Most people who breathe in contaminated water vapour will never get sick. The people most likely to become ill are those who smoke, have underlying illnesses and who are elderly.
Internationally, outbreaks of Legionnaires’ disease can vary in size, ranging up to hundreds of identified patients. In 2015 in New York City, 133 patients were reported with Legionnaires’ disease, 16 of whom died. In Melbourne in 2000, 125 patients with Legionnaires’ disease were reported in association with an outbreak linked to the Melbourne Aquarium.
What is the public health response to Legionnaires’ disease cases?
Laboratories and hospitals are required to confidentially notify cases of Legionnaires’ disease to public health units in NSW. Public health unit staff carefully interview patients or their carers about their illness and possible exposures. This often includes multiple interviews to identify all possible locations where they travelled, worked, stayed or visited during the two to 10 days before onset of illness. Public health epidemiologists then map these locations and compare them closely with the exposures reported by other patients who have recently been diagnosed with Legionnaires’ disease.
As the bacteria that cause Legionnaires’ disease are common in the environment, it is rarely possible to know how an individual patient became infected. However, where multiple patients are infected, public health epidemiologists search for common areas of exposure. Should multiple patients be diagnosed with the disease, then potential sources of infection can be more accurately pinpointed.
What happens when two patients report common exposures?
Two people with the illness visiting the same place, such as a busy shopping centre, may be coincidental and does not necessarily indicate that’s where they were infected, as people may report common exposures by chance. However public health units take a precautionary approach to such reports. Where two cases report a common exposure, public health unit staff work with local council environmental health officers to review possible sources of infection (such as cooling towers) in the area to assess whether they may have been a risk for infection and, if necessary, require them to be cleaned.
In addition, alerts may be issued to laboratories and doctors serving the area where patients have been reported to check whether other patients may have the disease. This is called active surveillance. Where there is no reasonable evidence that the common exposure area reported by the two cases is the location at which they were infected, public health warnings are not usually necessary. There is the risk that such warnings may have quite negative effects on the community if they inappropriately imply that a certain area was the cause of an outbreak, adversely affecting local businesses.
What happens when three patients report common exposures?
Should active surveillance identify more than two cases reporting common exposures, then there is an increased probability that the source of infection may be in that location. In response, public health units continue with the actions identified above and, in the absence of an alternative source, a public health media alert may be issued to raise awareness about the disease to encourage early diagnosis of other cases, and remind building owners of the need to ensure cooling towers are clean and disinfected. Additional steps including specific alerts may be issued directly to cooling tower operators.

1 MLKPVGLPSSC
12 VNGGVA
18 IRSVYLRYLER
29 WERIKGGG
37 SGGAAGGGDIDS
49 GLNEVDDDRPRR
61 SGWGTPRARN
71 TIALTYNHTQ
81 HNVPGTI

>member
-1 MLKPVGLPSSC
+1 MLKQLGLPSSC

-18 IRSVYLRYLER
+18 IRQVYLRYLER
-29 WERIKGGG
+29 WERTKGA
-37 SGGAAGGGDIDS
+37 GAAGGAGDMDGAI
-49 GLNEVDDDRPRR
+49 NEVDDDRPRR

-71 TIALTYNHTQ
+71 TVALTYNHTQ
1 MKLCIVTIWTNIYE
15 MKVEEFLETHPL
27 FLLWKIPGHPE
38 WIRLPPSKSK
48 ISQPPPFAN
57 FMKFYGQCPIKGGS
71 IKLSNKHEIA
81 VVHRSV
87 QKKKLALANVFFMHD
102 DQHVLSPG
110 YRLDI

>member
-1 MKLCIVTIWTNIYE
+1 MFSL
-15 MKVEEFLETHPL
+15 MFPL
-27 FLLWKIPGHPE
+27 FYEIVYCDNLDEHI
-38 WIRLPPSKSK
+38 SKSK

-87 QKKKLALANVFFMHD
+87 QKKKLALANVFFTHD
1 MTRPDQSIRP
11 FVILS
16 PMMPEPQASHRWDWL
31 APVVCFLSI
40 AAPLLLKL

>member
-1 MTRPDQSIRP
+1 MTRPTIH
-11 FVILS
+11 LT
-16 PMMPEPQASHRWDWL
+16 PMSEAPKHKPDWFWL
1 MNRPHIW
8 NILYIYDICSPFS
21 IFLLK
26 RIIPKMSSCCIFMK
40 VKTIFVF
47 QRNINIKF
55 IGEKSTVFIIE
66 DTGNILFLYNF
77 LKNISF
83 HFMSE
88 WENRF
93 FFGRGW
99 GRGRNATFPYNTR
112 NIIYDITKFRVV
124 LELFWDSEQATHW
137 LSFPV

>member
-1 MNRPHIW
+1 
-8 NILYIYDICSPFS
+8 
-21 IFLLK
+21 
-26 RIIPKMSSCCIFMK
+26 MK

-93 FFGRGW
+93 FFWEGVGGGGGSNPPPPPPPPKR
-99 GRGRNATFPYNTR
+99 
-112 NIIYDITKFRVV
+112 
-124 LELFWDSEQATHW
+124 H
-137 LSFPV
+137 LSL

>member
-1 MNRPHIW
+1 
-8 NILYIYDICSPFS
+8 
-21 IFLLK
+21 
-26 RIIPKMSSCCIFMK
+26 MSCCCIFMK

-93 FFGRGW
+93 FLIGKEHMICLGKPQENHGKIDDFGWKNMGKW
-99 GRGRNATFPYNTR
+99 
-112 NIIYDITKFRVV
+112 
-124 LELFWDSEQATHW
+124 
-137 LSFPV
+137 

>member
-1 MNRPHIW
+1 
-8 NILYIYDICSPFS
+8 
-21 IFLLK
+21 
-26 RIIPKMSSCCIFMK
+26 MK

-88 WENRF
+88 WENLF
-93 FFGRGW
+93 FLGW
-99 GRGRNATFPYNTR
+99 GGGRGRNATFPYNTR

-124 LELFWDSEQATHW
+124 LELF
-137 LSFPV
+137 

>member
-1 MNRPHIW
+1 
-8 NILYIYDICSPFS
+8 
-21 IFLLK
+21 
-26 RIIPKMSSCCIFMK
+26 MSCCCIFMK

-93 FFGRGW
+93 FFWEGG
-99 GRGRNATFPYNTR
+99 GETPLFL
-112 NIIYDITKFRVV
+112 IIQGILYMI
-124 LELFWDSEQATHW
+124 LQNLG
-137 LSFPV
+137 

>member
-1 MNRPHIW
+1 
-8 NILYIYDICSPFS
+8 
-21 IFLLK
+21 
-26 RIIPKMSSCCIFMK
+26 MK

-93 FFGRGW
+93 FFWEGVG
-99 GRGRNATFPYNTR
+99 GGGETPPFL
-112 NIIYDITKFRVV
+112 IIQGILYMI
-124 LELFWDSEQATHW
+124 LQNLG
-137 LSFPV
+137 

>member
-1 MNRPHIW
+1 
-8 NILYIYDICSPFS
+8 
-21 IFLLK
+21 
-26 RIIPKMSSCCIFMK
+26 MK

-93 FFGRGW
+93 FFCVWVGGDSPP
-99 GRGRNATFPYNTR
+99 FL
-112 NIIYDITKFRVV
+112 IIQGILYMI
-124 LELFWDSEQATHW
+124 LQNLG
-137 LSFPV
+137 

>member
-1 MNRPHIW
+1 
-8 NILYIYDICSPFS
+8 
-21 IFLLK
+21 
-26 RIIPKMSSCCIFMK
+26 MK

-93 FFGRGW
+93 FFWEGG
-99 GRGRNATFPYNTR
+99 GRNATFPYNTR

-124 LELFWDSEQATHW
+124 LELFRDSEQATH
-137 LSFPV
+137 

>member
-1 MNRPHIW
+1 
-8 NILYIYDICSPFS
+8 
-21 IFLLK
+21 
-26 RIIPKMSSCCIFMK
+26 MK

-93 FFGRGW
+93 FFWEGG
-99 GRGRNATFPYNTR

When are deaths publically reported?
It’s tragic when somebody dies from a communicable disease. Around 10 per cent of people with Legionnaires disease die despite treatment. Deaths tend to be more common in vulnerable patients with underlying disease. However the proportion of people who die with Legionnaires disease is not related to whether or not the person acquired the infection as part of an outbreak or not. The extent and severity of an outbreak is usually measured by the number of patients who have been affected, rather than the number of deaths.
Strict privacy rules apply to the release of information about patients and it’s important that patients know their privacy is respected. Even if their name is not included, the release of other information about a patient (for example, their date of birth, sex, disease, risk factors and treating hospital) could allow other people to identify that person and infer private information about them. So when a death occurs in someone with Legionnaires’ disease, there is need for careful consideration of whether the release of that information would help protect public health, or risk breach of privacy.
How can you determine the source of an outbreak?
It is often very difficult to pinpoint the source of an outbreak with accuracy. The main aim of a public health response is to stop the outbreak continuing as soon as possible by ensuring that cooling towers and other possible sources of infection in a location suspected to be the cause of the outbreak are controlled as quickly as possible. To achieve this, building owners are warned to maintain cooling towers to ensure they are free of contamination, and environmental health officers carry out door to door inspections of cooling towers.
A cooling tower that is the source of an outbreak may not be identified despite careful investigations. This is because a cooling tower may be only transiently contaminated by Legionella bacteria floating through the air, and water vapour from that cooling tower may infect people walking by, as well as contaminate other nearby cooling towers. However that cooling tower’s continuous disinfection and regular cleaning processes may automatically decontaminate it, even before infected patients are diagnosed. Should the first cooling tower be tested, it may therefore test negative for Legionella (because it’s been automatically disinfected), even though it’s the real source of patients’ infection, while the nearby cooling towers (contaminated by the first cooling tower, but not yet disinfected) may test positive, even if they have not caused any infections in patients.
NSW Health is developing special tests (such as whole genome sequencing) that can match the strains of bacteria found in patients and in cooling towers. However even if a patient’s strain matches a cooling tower strain, it does not prove it was the source of infection, as both the patient and that cooling tower may simply have been contaminated by another cooling tower that may never be identified (e.g. because it already had been disinfected).